Next gen designers: Sarah Hope Schofield

Cream of the crop.

With the arrival of Virgin Australia Melbourne Fashion Festival, it’s time you got to know more about this year’s graduate designer lineup.

These designers are the crème de la crème of the country’s top tertiary institutions, all brought together as part of the National Graduate Showcase.

Presented by AMP Capital and supported by Fashion Journal, the National Graduate Showcase will take place at the Royal Exhibition Building on March 19. You can pick up a ticket here.

Once specialising in accessory design, RMIT graduate Sarah Hope Schofield has worked with the likes of Dior, Louis Vuitton, Jacquemus, Nina Ricci and Versace. She’s also established her own streetwear label, ASSK, stocked at over 30 global retailers and sported by the likes of Rihanna. 

After returning to Melbourne to complete her Master of Fashion (Design) at RMIT, Sarah Hope Schofield was (unsurprisingly) selected as one of the 12 finalists of this year’s National Graduate Showcase, which is why we’re getting to know her.

When did you first decide to pursue fashion design?

It was very early on. My mother has a dress I made out of paper when I was three years old, so I’ve always had an interest in fashion. 

I decided early that I wanted to move to Paris and become a fashion designer. I started by proving to my mum that I was serious about my dream. She made me go to TAFE night school in grade seven and eight where I did patternmaking. It was awful. 

You’ve got a lot of industry experience under your belt. Tell us about your time in Paris. 

I moved to Paris the year after I finished my undergraduate degree. I think I like to do things the hard way because, at the time, not many graduates from RMIT had moved to Paris. I just wanted to go and find my own place. 

I lived there for seven-and-a-half years, first going to Institut Français de la Mode and studying accessory design. I then embarked on a myriad of internships and jobs. I learnt a lot about applying the traditional codes of a brand in a fresh new way.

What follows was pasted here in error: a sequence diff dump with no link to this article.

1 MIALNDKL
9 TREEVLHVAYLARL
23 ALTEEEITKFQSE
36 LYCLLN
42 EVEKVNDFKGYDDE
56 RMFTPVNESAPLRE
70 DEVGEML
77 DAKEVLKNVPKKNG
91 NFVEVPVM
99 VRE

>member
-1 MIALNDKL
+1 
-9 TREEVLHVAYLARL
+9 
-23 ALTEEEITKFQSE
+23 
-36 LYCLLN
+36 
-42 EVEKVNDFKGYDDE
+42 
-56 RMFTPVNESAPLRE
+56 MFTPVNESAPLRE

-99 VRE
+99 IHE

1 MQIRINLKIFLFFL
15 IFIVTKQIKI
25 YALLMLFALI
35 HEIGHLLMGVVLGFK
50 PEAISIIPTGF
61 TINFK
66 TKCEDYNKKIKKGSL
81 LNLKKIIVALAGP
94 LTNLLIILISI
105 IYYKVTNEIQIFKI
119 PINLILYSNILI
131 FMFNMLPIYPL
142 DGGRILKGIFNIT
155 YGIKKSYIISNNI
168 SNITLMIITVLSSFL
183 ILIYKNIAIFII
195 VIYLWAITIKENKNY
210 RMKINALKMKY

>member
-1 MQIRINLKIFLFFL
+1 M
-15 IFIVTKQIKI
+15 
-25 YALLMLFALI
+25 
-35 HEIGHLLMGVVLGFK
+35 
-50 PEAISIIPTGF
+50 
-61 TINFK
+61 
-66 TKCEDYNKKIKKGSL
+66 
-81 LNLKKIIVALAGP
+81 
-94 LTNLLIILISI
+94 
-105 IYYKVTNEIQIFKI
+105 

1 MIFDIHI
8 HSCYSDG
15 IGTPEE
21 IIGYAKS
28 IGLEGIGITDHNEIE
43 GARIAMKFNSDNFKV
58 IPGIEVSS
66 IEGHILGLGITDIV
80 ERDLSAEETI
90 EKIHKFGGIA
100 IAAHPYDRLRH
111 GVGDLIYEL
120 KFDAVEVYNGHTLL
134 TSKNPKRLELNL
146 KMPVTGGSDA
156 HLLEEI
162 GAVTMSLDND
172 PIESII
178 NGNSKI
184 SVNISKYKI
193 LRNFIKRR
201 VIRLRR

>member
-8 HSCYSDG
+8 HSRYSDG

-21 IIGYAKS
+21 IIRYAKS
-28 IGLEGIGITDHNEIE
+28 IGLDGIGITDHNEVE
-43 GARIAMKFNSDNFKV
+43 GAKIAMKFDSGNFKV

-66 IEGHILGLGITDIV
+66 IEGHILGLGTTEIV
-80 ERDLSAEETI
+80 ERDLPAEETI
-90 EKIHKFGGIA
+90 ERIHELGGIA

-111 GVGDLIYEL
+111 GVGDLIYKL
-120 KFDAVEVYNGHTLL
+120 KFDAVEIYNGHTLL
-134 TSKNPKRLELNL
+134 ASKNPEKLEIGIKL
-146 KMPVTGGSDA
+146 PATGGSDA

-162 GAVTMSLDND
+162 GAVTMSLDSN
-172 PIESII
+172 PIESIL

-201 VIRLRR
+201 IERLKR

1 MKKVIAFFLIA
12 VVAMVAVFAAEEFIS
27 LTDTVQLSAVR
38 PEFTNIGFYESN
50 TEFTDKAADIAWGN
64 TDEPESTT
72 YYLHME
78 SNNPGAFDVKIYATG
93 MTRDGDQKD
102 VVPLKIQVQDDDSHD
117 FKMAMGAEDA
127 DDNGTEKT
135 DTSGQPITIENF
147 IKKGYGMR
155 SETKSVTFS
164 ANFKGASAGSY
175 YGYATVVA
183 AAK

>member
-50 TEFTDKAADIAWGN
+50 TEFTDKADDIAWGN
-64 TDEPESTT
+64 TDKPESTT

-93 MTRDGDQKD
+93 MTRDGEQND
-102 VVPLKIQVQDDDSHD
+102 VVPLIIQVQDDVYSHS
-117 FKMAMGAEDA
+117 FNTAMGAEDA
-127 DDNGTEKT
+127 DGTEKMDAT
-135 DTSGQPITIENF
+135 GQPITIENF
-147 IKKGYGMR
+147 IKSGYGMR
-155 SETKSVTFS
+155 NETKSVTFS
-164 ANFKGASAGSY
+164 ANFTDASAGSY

But, I eventually realised I disliked doing accessories. I found it similar to industrial design – you design objects that have no connection to the body. Whereas clothing works with the body. It’s 3D, it wraps around you and there are certain points for you to work with, like the shoulders, waist and hips.

By this time, I had accidentally started my own brand. I thought it would be fun, we would make some T-shirts, make some money… and it spiralled really quickly. The brand reached a scale I couldn’t manage and I decided I had to re-focus on my career. I wanted to find myself again.   

ASSK’s streetwear style is quite different from what seems to be your natural aesthetic, what inspired the designs?

At the time I started ASSK, I was at Nina Ricci and doing very feminine designs. I didn’t feel I was being fulfilled, so it was a type of rebellion. 

I was also at a point where I was designing for these big brands, but could never afford what I was designing. 

[ASSK] was partially to do something different creatively, and partially to make a little bit of money. 

At that time in Paris, there were really no young brands that were making affordable clothing, so we began with simple T-shirts. We got picked up by a store in New York called VFILES and have since designed another three collections, each successively building on the other. 

Where do you find inspiration?

A lot of my inspiration derives from the craft activities I used to do with my mum when I was young. She used to make us windcheater jumpers and we would decorate them with puff paint or stamps cut out of potatoes. 

I am now coming back to what I used to love. That first dress of my collection has a lot of things that are very similar to what I like now – block shapes with applied and surface decoration as well as hand work. 

In the graduate collection, there are a lot of garments that are inspired by dressing up as a child. The garments are decorated on the front as if you are holding up a dress to your body with no decoration on the back. 

Can you tell us a bit about the construction of your collection?

I have made extremely complicated garments. All of the sequins are hand-cut, everything was very time-consuming.

There is an element of my perspective of couture. I have been really close to high fashion, but always still so far. You work in that world but you are not a part of that world. 

It’s like when you go to museums and view fashion exhibitions, you can look at them but you can’t touch them. This collection is an outsider’s view, a childlike view of high fashion.

All my embellishments were sewn with machines but sewn individually, as if by hand. I placed every sequin by hand – did a back tack. It’s this question of when does hand work finish and machine work start?

I also wanted to take traditional codes of couture and mix it with Australian archetypal garments like Driza Bone and Akubra hats. It was influenced by the fact that, while I would love to be a designer that works in couture in Paris, I want to eventually move back to Australia and bring with me the knowledge that I have gained from my time overseas.


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